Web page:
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Mickey Hawk

It seems to me that some more direct measure of current interest by the general public would be ideal to include in the formula. That could mean anything from recent search rankings to items that have advanced requests/holds on them. Numbers on items in current circulation get close, but it still seems like there would be a lag before you'd see what's truly of interest to people right now.

K.G. Schneider

I like Mickey's points, particularly about reserve lists. I suspect that "type library" will make a difference here as well. Thom, could you provide some examples of what you consider optiimal search results, with explanations of how they work (instructed liturgy, as it were)?

Kent Fitch

Amazon now provides citation counts for lots of books. Older works tend to have higher accumulated citation counts, and it is possible that combining citation counts with other factors such as circulation, sales rank and library holdings and subjective "review ratings" (both absolute number of reviews and average rating) could give useful ranking data. But ranking isn't enough on its own: all that MARC classification goodness can be used to generate clusters (and a lot "cheaper" than using Latent Semantic Analysis).


You guys are talking about ways to improve a ranking of 'popularity' or 'general interest level' that the OCLC holdings ranking is already intended to do. There might be a way to get a better measure of 'public interest level'.

But the problem Thom identifies isn't about that at all. It's about the fact that the most popular item in the result set isn't neccesarily the one that has anything to do with what the user wants. Should a record where the search query happens to match once in a 500 field outrank items where the seach query matches in an access field, merely becuase the first item is more popular? More popular, but probably not as relevant to the user's query. Fine-tuning measurements of popularity by using hold requests isn't going to help this issue.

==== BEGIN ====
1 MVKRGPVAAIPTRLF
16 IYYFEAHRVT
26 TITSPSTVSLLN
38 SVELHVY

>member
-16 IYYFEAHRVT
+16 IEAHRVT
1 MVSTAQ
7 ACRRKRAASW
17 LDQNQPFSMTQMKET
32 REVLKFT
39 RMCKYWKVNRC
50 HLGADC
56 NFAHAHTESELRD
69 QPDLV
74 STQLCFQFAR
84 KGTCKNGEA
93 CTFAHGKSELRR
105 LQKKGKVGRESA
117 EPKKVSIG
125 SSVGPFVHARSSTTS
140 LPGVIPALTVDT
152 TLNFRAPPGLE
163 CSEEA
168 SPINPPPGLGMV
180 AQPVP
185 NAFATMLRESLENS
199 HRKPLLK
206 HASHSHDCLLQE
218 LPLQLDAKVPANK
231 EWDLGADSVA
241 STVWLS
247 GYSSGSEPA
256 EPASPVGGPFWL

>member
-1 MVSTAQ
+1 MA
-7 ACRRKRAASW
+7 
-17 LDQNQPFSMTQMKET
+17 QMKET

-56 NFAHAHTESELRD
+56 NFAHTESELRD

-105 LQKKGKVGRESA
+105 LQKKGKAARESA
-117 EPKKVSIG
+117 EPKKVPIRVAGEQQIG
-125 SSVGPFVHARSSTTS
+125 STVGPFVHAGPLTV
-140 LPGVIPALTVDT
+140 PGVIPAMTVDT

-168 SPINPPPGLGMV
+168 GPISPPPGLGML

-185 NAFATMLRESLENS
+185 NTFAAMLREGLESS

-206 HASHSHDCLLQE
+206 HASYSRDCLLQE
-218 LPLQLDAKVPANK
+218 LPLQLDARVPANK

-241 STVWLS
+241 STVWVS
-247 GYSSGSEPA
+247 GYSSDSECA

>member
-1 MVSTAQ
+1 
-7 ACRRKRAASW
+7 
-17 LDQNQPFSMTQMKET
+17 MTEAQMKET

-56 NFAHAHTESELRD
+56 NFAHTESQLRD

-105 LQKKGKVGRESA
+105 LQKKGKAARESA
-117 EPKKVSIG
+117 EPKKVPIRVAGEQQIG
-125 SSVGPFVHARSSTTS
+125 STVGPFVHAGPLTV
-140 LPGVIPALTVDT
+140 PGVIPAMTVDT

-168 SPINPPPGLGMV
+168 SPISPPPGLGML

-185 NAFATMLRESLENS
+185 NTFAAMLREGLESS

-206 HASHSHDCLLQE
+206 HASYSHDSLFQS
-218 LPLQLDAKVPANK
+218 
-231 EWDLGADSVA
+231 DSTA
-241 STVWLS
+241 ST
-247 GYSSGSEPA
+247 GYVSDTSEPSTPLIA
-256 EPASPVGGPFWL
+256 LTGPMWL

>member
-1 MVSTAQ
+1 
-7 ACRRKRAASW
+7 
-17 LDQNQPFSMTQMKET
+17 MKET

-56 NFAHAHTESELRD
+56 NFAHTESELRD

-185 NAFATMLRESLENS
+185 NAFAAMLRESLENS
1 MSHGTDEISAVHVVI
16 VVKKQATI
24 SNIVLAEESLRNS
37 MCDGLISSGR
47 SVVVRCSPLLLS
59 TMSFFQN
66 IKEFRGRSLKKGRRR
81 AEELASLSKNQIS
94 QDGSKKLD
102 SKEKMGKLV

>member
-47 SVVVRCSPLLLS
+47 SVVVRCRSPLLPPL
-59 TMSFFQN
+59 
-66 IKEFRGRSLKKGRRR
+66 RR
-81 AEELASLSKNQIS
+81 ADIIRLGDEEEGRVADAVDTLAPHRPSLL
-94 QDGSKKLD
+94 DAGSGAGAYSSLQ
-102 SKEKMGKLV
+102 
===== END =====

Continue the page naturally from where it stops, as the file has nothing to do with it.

But yeah, the key question is identifying what we consider 'optimal' results/ordering of results. Of course, different searchers will consider different things optimal. But we still have faith that some orderings are better than others.

I still think in a general library catalog, simply measuring popularity and nothing else for rankings isn't going to cut it. WorldCat, on the other hand, as opposed to a single library catalog--I suspect that at the moment, it's most frequent use is for known item searching. Simple popularity ranking of one sort or another may very well be the most useful order for a known item search.


Okay, I went and found a concrete example for you. Go and search for 'Orwell' as a keyword search in WorldCat. First hit? "Eats shoots & leaves." Becuase it's got an abstract/publisher's advert in the record, which just happens to mention Orwell in passing, and it's held by more libraries then any other item with orwell in the record (including books actually by or about Orwell).

Is "Eats Shoots & Leaves" likely to be what a user searching for "Orwell" is looking for? Only a minority of the book is even about Orwell.

The 2nd and 3rd items in the list are works by Orwell. The 4th is again an item with a tenuous connection to Orwell. The 5th is "Eyewitness to History", which includes one essay (among many dozens) by Orwell--but it's held by lots of libraries. 6-8 are all actually by or primarily about Orwell. 9 is another collection which includes one essay by Orwell among many not.

Is this really putting items most likely to be of interest to the user entering 'Orwell' as a query first? Doubtful.

Helen Anderson

This doesn't address popularity, but couldn't the presence and maybe position of the words in the subject heading help to some extent in determining relevance?

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